During lesson 12, I became interested in learning how, if at all, Western European leadership and business ethics differ from that of the US. Initially, I was under the assumption that this would not allow me to feel challenged because US and Western European business and leadership utilize many of the same practices. Because of these similarities, I made it a point to attempt to discover the differing processes involved in Western European leadership and business relationships.
An interesting article I came across brought up some relevant points regarding leadership and business ethics within Western Europe. As we have discussed in previous lessons, it is evident that Western culture has deep beliefs in individualism. Pervasive throughout our organizational structure in the US, our values and ethics remain set in individualistic ideals. However, one thing I did not consider was how prominent socialism was and still is for many Western European countries. This, clearly, poses cultural differences as leadership from the US may come off as “selfish” and leadership from Western Europe may not fully understand the nature of “every person for themselves.” Thus, making business decisions could be affected since one culture leans toward personal gain while one leans toward influence of an entire group.
Within the research article, Slovenia and Portugal were assessed a western European nations with a recent socialist past and current ties to socialist ethics. Researchers found that both cultures, having been build on socialist ideals, show high levels of power distance and low levels of uncertainty avoidance, while predominantly masculine in ethics (Raskovic, 2014). This is different from US business ethics because we have attempted to create an individualistic structure and have been on a path toward valuing individual contributions while attempting to dispel archaic notions of masculinity and tyranny within business. The way in which an executive from the US approaches an executive from a western European country may be challenged because the US relies on work ethic, aside from toxic beliefs about masculinity and femininity (although there are still many issues regarding these ethics in the US) and the interaction could become problematic, especially if the executive or higher power from the US were a woman.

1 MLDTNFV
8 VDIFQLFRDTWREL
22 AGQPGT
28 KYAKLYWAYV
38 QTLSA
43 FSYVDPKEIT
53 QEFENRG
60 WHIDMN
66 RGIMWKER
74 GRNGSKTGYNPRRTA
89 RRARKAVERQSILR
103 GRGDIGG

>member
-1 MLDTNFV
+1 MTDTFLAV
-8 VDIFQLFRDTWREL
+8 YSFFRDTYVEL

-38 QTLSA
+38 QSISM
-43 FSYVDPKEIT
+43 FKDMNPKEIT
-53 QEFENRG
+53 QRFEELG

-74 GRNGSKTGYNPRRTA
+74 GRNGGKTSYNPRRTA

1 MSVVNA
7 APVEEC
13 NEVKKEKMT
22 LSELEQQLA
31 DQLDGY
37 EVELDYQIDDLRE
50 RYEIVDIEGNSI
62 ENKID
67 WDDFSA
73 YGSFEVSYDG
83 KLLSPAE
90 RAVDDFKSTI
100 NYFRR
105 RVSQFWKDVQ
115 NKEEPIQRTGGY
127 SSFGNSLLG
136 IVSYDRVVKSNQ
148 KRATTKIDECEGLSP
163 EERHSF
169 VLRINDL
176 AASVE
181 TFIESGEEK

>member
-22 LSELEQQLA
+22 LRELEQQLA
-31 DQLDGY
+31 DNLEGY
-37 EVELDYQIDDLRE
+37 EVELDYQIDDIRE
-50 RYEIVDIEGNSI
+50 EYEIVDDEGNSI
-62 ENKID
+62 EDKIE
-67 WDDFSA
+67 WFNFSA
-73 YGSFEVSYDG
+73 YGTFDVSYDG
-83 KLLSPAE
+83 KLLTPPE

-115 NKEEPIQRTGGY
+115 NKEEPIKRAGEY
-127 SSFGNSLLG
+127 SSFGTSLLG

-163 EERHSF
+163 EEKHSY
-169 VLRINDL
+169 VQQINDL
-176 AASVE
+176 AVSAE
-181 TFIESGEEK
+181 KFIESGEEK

Rašković, M. (2014). Measuring Culture Effect size Differences in Slovenian and Portuguese Leadership Practices: Cross-Cultural Leadership Universality or Contigency?, South East European Journal of Economics and Business, 8(2), 7-15. doi: https://doi.org/10.2478/jeb-2013-0004